The 3D structure of a protein depends on its amino acid sequence.
Energy-storing molecule of cells. In eukaryotes ATP is generally produced in the mitochondria.
Basic unit of a protein. Every protein is a succession of amino acids linked to one another. There are 20 different amino acids, each of which is symbolised by a letter: A (alanine), C (cysteine), D (asparagine), E (glutamine), F, G, H, I, K, L, M, N, P, Q, R, S, T, V, W, and Y.
An antibiotic is a natural substance produced by bacteria or fungi for instance. Much like a chemical weapon, an antibiotic will act upon other species of bacteria or fungi by either killing them or slowing down their proliferation. Currently, many antibiotics are made in the laboratory and are therefore artificial.
An antibody is a protein that is produced by cells known as B lymphocytes, which are part of the immune system. Antibodies are found in different fluids (blood, saliva...). Their role is to detect the presence of foreign bodies, i.e. other proteins or bits of protein which belong to a virus for example. When this happens, a defence response, known as the immune reaction, is triggered off and the intruder is eliminated. Antibodies can also recognise cancer cells.
An antigen is generally a sugar, a protein, or bit of protein, which belongs to something foreign which has entered our body (pollen, virus, bacteria...). Antigens are like flags which warn our body that there is an intruder. They are recognised by antibodies, and are at the heart of the immune reaction.
Basic unit of matter (inert and living), consisting of a nucleus around which electrons rotate.
Bacteria are unicellular micro-organisms that have no nucleus and can live in a variety of environments (air, soil, water, other organisms...). In common usage, 'bacteria' includes bacteria and archaea (formerly known as archaebacteria) that generally live in extreme conditions (high acidity and elevated temperatures for instance).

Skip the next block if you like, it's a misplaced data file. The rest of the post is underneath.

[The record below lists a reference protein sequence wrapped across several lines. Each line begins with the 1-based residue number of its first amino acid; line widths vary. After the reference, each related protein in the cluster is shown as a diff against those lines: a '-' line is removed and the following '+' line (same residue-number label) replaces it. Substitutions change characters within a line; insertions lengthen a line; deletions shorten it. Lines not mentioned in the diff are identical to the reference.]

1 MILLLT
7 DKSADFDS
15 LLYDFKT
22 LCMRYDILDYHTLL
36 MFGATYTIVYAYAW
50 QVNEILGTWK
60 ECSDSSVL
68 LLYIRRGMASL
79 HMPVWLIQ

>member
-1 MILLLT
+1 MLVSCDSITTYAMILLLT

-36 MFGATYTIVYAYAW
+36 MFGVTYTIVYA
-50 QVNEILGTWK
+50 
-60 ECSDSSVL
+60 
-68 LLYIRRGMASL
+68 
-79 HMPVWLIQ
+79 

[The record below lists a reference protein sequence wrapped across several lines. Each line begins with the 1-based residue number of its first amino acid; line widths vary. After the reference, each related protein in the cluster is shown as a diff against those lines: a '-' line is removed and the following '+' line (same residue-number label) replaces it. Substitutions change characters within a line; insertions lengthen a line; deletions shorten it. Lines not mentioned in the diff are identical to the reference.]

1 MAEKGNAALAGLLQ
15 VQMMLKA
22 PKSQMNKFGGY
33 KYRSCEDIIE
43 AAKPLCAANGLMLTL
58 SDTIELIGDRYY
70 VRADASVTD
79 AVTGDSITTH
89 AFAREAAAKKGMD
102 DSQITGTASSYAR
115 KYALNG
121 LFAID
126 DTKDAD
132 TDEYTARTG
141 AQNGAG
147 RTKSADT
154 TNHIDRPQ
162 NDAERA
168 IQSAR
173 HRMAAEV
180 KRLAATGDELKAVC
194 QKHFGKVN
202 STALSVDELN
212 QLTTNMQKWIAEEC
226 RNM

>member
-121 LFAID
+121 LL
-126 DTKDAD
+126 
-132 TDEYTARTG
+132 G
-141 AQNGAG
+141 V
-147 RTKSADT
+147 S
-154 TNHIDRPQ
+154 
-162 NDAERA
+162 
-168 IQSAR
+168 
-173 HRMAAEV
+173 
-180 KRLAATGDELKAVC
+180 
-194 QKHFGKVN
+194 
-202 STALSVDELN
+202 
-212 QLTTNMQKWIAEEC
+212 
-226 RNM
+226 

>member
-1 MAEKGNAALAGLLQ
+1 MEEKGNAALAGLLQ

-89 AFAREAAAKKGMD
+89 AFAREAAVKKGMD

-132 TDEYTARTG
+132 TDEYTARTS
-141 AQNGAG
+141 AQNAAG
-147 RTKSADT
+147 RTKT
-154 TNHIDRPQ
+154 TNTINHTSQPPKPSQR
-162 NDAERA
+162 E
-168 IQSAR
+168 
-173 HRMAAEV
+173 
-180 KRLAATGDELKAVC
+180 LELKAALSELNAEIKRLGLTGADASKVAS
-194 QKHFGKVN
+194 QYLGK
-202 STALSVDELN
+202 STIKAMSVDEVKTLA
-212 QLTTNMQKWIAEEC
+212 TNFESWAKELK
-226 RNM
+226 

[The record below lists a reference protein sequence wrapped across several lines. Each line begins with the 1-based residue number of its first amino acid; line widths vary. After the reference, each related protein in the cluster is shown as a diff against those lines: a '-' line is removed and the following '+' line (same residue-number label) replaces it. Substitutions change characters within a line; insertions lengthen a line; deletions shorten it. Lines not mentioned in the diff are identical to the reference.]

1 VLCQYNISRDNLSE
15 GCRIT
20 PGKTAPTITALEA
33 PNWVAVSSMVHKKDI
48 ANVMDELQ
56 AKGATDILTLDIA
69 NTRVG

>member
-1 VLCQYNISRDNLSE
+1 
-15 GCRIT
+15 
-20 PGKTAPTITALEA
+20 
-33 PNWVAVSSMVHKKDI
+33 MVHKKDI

Branch of biology that studies chemical reactions in living organisms, such as the production of energy in cells, or the synthesis and degradation of lipids.
Bioinformatics is a field in the life sciences which uses computer programs, mathematics and statistics to store, analyse and visualise biological data such as DNA sequences (genomes), protein sequences or experimental results.
Field of science where techniques, which make use of living organisms (bacteria, yeast...) or some of their genes or proteins, are applied to the food industry, agriculture, pharmaceuticals and medicine.
Abnormal proliferation of cells (tumour), caused by uncontrolled cell division.
The cell is the smallest unit necessary for the constitution of a living being. The number of cells in a given species varies: bacteria are made up of only one cell, the common earthworm, C.elegans, is made up of about 1’000 cells, while you need 100’000 billion cells to make a human being.
Protein lodged in a cell's membrane that acts like a pore through which only certain small molecules are permitted to pass.
A chromosome is a more or less compactly wound thread of DNA, a little like a ball of wool. In some organisms, including humans, chromosomes appear in their popular 'X' form at the time of cell division, and dark and light horizontal bands alternate along their length when specific colourings are used. The topography of these bands is characteristic of a chromosome and used to identify it.
DNA is a chain of nucleotides that are linked to one another via chemical bonds. There are four different nucleotides: adenine, cytosine, guanine and thymine symbolised by A, C, G and T respectively. The order of nucleotides is very precise in DNA, and is the basis of genetic information. More often than not, DNA has a 'double helix' structure made up of two long strands. The strands are linked to each other via the nucleotides, where adenine (A) always binds to thymine (T), and guanine (G) to cytosine (C), rather like a twisted ladder.
Computerised encyclopedia that organises data in a very structured way in order to store huge quantities of information as efficiently as possible (synonym: database).
Computerised encyclopedia that organises data in a very structured way in order to store huge quantities of information as efficiently as possible (synonym: databank).
Region of about 200 amino acids within a protein, which has a defined structure and a particular role. On average, one protein is made up of 2 to 3 different domains.
An enzyme is a protein which accelerates chemical reactions in an organism. As an example, proteases are enzymes that are able to sever other proteins, just like a pair of scissors.
Eukaryotes are organisms whose cells have a nucleus in which the chromosomes are confined. Animals (humans included), plants and fungi are eukaryotes. Prokaryotes, on the other hand, do not have a nucleus and their chromosomes are ‘free’.
Describes the transformations undergone by living organisms (animals, plants and bacteria) as time goes by. Evolution is the consequence of gradual genetic changes. It drives the creation of new species from a common ancestor. The evolution of species can be represented by a phylogenetic tree.